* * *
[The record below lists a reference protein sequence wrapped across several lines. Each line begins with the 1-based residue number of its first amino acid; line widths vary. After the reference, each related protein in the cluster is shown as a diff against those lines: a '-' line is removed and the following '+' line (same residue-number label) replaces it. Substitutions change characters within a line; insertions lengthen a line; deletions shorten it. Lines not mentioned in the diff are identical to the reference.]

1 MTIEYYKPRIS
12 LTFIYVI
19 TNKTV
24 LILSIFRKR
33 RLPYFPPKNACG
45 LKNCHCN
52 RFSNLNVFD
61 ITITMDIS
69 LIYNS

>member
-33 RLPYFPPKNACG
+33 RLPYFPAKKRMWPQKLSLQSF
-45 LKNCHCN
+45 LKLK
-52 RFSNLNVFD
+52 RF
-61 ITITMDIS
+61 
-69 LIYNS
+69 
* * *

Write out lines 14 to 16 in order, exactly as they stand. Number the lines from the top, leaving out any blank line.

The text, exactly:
-45 LKNCHCN
+45 LKLK
-52 RFSNLNVFD